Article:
She set the kettle to boil and got down to work.

The package was large but not heavy. She opened it and gingerly extracted the items, one at a time.

Two skeins of yarn and the four double-pointed size 5 needles were set aside for later use. She had only a little work left on the mittens.

The sheet of satin was so smooth it fell out of the package. The color was a bit too baby blue for her tastes, but it would have to do.

She loved the bells best, but they jangled and broke the quietness in the shed.

A rustling sound broke her concentration. She dropped the package and padded over to one corner of the shed.

The girl, still in her wedding dress, seemed to be stirring awake. The duct tape over her mouth was intact. Mary checked the ones binding her wrists, and those were tightly secured too.

The girl’s eyes fluttered open. She looked groggily around the room. Her wandering gaze found Mary, and her eyes widened instantly.

Mary smiled. “Up already, my dear? You had better take some rest. We need you fit for the evening now, don’t we?”

The girl shook her head vigorously.

Mary dropped to her knees beside her, and picked up something from the floor. “Ah, the cat’s whiskers. Now if only I could find the cat.”

The girl looked even more scared and tried hard to make as loud a sound as she could with her mouth closed. Mary caressed her delicate cheeks. “Be careful my dear. I’m sure you don’t want to join your friends in their habitats.”

She nudged the girl’s face to the right. There the girl saw her companions. Her eyes opened so wide that her long lashes almost feathered her brows. The girl shuffled in her place, but she couldn’t move much. Mary had taken care of that. The sedative was too strong.

The girl closed her eyes. Mary thought she might be crying. She jumped to her feet and strode to the other side of the shed, where two cages housed the girl’s companions – a Siberian Husky in one, and a Welara stallion in the other.

“These aren’t your problem, my dear girl. What will give you a run for your life is this little thing.” Mary pointed to a glass cloche on the table backed up against the wall of the shed.

A bumblebee buzzed about inside, its wings hitting the sides of the glass in vain as it tried to escape.

Mary stroked the curve of the cloche. “It’s just like you – it has wings, it can fly, but it can’t escape. It’s trapped, just like so many of us.”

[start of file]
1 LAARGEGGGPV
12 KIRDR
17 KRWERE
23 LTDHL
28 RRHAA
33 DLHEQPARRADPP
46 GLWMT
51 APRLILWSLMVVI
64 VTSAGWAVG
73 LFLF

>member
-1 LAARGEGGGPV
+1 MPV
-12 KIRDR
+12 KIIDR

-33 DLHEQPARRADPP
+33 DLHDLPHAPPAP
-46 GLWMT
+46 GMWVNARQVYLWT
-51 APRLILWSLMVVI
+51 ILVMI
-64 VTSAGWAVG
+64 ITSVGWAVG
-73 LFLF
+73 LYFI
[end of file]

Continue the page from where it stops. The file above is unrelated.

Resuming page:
She fell into a pensive mood, but just as suddenly, snapped out of it.

“Right, let’s get to work. Lots to cook and make merry. I’m thinking, veal cutlets, apple pies and noodles. What do you think?”

Mary brought out a meat cleaver. The girl’s eyes, now red from crying, fixed upon the weapon.

Mary banged down a perfect cut of veal on to the table. With one firm stroke she swung the blade down.


In the evening when the whole family was gathered around, Mary said, “I’d like to thank you all for your support. But my shrink says I’m fine now! So I’ve made a small presentation I’d like to share with you all.”

The cheers and whoops of her family was drowned out by a persistent banging on the door.

A hush fell over the gathering.

Mary’s son Phillip opened the door. A young policeman stood at the threshold. “We got a tip-off about a missing person who was reported last seen around here.”

Everyone looked at each other. Mary stood rooted to the spot. Phillip said, “I thought I heard some noise in the shed.”

Mary piped in. “That’s all my stuff.”

Phillip turned to her. “What do you keep there, Mom?”

“Ma’m can we see the shed?”

Mary shrugged. “Let’s go. I was taking everyone there anyway.”

“For what?”

Her face shone with excitement. “To show them my presentation performance!”

She led the way to the shed. When she opened the door, a gasp issued from everyone gathered.

Lined up in a neat row were roses with water droplets on them, a clutch of cat’s whiskers, two copper kettles, colorful mittens, brown paper packages tied up with strings, even a horse and finally, the girl in the wedding dress wearing a sash.

The officer rounded on her. “What’s all this ma’m? Did you know that girl’s been missing from her wedding since two days now?”

“What’s the big deal? I was going to return her anyway.”

“That’s crazy. And why is she wearing a blue sash?”

Mary said, “Oh come on, Officer, I thought you’d have realized by now. These are a few of my favorite things.”


The Red Ants

I’d thought I’d try something a little different this time and post one of my stories on the blog. This one was published last year in eFiction India. I am reprinting it here for your reading pleasure. Do read and tell me what you think.


“Let’s play football.” Tina chases the ball around the lawn, squishing it past the muddy patches.